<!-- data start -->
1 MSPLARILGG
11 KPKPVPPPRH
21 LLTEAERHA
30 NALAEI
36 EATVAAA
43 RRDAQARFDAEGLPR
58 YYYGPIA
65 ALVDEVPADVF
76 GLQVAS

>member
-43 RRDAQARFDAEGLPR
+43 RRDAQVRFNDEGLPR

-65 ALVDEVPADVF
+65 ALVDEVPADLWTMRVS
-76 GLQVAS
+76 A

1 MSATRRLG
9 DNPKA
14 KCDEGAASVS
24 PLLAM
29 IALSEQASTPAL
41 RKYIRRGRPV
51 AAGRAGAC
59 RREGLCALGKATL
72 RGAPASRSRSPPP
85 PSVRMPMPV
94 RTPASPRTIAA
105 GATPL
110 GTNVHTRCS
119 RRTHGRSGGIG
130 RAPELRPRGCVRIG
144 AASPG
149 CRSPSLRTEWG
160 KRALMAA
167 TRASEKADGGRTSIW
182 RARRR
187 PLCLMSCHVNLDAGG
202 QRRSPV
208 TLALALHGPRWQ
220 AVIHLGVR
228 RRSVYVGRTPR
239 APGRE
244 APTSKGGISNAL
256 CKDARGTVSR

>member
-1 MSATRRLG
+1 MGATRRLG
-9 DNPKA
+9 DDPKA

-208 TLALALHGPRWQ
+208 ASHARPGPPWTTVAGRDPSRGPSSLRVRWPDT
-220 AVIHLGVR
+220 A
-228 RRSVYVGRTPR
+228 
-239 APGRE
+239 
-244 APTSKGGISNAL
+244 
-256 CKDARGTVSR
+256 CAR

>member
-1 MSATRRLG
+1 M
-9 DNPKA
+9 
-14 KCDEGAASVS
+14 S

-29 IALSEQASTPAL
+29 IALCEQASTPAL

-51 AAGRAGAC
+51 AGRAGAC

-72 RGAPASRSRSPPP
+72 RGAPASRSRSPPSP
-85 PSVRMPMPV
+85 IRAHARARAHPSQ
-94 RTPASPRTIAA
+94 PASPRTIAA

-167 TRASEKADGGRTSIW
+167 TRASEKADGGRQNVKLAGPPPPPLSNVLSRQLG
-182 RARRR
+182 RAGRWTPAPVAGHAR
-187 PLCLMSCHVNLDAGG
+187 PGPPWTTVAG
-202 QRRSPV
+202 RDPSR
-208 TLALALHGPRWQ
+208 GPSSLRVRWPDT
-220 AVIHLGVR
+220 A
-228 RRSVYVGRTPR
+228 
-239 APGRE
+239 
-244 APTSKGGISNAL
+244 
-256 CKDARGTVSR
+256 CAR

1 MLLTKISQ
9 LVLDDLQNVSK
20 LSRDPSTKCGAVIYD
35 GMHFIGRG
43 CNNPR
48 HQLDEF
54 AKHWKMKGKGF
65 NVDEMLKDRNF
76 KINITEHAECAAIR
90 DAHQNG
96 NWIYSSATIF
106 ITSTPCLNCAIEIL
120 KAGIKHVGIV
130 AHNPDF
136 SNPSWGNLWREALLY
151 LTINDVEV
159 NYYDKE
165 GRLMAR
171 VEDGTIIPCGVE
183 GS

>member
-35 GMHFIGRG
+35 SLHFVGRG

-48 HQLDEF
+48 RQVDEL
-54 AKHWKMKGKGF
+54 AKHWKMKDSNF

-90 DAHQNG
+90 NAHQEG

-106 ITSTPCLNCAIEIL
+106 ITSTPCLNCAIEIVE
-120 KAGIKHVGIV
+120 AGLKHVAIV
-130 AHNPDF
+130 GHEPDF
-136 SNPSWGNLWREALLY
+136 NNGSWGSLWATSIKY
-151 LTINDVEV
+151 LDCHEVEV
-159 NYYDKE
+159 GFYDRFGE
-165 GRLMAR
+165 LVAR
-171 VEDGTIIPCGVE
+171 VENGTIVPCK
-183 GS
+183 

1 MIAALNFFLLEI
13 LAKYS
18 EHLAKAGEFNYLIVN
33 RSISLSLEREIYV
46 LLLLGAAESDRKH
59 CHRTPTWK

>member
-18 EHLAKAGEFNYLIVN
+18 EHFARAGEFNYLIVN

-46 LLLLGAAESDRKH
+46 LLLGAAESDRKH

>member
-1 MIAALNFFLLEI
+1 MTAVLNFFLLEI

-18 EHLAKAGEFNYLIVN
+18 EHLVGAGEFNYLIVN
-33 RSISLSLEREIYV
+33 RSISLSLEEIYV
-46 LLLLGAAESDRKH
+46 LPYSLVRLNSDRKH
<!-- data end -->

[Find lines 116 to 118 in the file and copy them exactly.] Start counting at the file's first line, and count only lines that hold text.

165 GRLMAR
171 VEDGTIIPCGVE
183 GS